As predicted conditions were quite soft and damn, was it hot! I know you’re supposed to "dress for the crevasse," but I was far too hot to do that. Some crevasses had certainly widened since the ascent, and we jumped 4 or 5 of them on the way down. Exciting stuff! The Cleaver was much more prone to rock fall this time of day as well. We just about sprinted across the Ingraham Glacier with another party right on our tail. Not a nice place to linger.

 

The rest of the descent was smooth. Back at the hut we ate and napped before glissading back to Paradise. I am grateful that I had two strong partners who also were forgiving of the fact that I was slow. (Hey, someone’s got to come in third!!)

 

The Disappointment Cleaver route is a fantastic route, in my opinion. I enjoyed crossing multiple glaciers and working up rocky sections. The diversity of the route makes it interesting. That said, I don’t think I could have done the DC this year if RMI wasn’t guiding thousands of people up it each season. The route has become a technical path that is very well marked. The element of route-finding is pretty much removed, which wouldn’t happen if RMI wasn’t there. I have mixed feelings about that. While my group was prepared to perform rescues and bivvy if need be, I hope that other parties don't get a false sense of security because the route is so beaten down.

 

That's it. I'm glad that it's over and everything went smoothly.

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congratulations. [smile] sounds like a neat experience. that very sleepy feeling that you described--wanting very badly to lay down and go to sleep--is an altitiude symptom that i have experienced quite a few times... i understand what you mean about being 3rd, thats usually me, and i too have been grateful for the good mtneering partners i have had that are supportive of slow but steadiness.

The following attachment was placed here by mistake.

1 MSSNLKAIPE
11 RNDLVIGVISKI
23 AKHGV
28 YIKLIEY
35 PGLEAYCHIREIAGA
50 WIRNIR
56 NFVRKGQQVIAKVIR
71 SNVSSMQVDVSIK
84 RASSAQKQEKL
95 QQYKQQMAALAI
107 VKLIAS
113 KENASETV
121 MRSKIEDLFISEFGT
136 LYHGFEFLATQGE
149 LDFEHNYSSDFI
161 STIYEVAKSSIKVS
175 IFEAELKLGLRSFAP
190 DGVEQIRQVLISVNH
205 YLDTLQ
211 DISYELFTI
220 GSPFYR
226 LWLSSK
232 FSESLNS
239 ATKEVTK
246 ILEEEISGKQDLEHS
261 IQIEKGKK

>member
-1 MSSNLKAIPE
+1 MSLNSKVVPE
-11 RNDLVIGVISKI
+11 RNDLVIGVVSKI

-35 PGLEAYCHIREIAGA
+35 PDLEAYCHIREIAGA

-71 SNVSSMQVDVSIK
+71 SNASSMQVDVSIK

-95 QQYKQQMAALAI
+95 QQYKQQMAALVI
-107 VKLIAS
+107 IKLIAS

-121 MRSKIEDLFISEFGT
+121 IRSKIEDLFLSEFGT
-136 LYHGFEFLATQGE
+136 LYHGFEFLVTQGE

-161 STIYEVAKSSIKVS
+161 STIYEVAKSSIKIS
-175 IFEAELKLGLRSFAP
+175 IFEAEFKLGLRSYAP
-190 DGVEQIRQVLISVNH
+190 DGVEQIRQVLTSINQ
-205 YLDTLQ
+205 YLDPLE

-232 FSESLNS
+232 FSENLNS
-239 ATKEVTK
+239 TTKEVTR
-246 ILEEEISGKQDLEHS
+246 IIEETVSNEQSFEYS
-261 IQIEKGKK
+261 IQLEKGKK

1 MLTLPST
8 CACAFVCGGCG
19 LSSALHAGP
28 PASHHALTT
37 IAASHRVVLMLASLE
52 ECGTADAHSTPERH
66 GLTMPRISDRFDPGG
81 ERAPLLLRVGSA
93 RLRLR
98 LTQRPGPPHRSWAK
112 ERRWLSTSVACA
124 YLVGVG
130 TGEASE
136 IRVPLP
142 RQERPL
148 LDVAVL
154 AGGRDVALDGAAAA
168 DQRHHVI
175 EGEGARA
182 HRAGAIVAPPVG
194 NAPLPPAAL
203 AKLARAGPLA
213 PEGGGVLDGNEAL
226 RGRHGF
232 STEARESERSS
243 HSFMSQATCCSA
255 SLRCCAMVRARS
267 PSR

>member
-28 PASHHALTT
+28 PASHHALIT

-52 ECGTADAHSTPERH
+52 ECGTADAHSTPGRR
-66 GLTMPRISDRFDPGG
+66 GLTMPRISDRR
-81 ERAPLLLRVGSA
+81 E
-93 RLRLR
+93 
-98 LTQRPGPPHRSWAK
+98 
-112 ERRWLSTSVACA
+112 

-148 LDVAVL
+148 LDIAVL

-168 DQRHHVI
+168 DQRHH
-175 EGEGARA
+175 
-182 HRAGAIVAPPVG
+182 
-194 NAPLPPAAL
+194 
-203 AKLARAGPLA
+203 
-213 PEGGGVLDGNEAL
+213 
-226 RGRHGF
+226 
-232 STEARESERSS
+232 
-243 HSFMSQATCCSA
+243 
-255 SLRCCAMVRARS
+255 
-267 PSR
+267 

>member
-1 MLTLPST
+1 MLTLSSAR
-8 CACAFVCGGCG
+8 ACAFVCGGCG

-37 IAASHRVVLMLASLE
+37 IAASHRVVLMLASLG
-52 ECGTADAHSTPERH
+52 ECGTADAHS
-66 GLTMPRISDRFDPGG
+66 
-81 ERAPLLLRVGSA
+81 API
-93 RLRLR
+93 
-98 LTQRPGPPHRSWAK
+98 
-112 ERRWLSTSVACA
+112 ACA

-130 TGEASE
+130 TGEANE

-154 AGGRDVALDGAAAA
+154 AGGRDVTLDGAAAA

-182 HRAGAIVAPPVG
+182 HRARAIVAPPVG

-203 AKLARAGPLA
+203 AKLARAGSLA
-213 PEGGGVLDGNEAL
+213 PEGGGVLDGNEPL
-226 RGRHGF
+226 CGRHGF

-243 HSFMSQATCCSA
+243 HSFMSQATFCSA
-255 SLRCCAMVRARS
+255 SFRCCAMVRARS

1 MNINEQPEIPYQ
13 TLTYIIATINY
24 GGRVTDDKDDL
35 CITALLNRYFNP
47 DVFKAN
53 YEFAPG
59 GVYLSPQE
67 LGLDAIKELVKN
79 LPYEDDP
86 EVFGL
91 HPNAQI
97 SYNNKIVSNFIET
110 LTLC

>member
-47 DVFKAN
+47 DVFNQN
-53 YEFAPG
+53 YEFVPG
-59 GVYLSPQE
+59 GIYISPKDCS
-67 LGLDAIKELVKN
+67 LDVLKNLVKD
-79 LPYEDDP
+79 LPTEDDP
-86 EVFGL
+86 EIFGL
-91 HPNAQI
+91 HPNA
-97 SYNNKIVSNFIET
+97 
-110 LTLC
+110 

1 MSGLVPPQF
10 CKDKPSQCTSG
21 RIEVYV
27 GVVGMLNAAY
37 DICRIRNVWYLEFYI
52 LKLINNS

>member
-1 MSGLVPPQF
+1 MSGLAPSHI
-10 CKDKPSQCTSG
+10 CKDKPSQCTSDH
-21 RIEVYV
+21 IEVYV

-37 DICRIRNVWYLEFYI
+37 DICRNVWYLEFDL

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I've gotten the sleepies so bad before I've fallen asleep while walking. [smile]

 

If I could make a suggestion to beginners doing the DC route: please take a break at Ingraham Flats, whether you think you need one or not, chow down a power bar and guzzle some Gatorade. Otherwise you'll hit a wall in the middle of the Cleaver and cause the infamous backup in the middle. Thank you - drive through.

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I would even add that quick food and water breaks every hour are a good idea. I keep energy bars in the knee pocket of my pants where they're easy to get to for quick stops without removing the pack.

 

Speaking of the sleepies, I think I did doze of for a minute when one partner stopped to take some photos. I kinda leaned on the wall of the trough that was the route and had a 30 second dream. Nice, but disconcerting all the same. Made me think "Oh, this is how people lay down and die..." [Eek!] Not a good idea.

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quote:

Originally posted by mtngrrrl:

The Disappointment Cleaver route is a fantastic route, in my opinion. I enjoyed crossing multiple glaciers and working up rocky sections. The diversity of the route makes it interesting. That said, I don’t think I could have done the DC this year if RMI wasn’t guiding thousands of people up it each season. The route has become a technical path that is very well marked. The element of route-finding is pretty much removed, which wouldn’t happen if RMI wasn’t there. I have mixed feelings about that.


Congratulations. The DC in late season is certainly a different animal than in early season. The biggest objective (and maddening) hazard to me is the crowds. I think this route is an excellent and reasonably safe way to introduce yourself to the mountain and get a sense of the scale and effort required to summit. But I don't know why people repeat it except on a carryover descent. You might consider the Turtle approaches for your next ascent. Much more interesting (in my book) than the other intermediate and popular routes on the Emmons side. We did a Fuhrer Finger-Kautz loop on 7/16 and saw NO ONE on either route all morning. [Cool]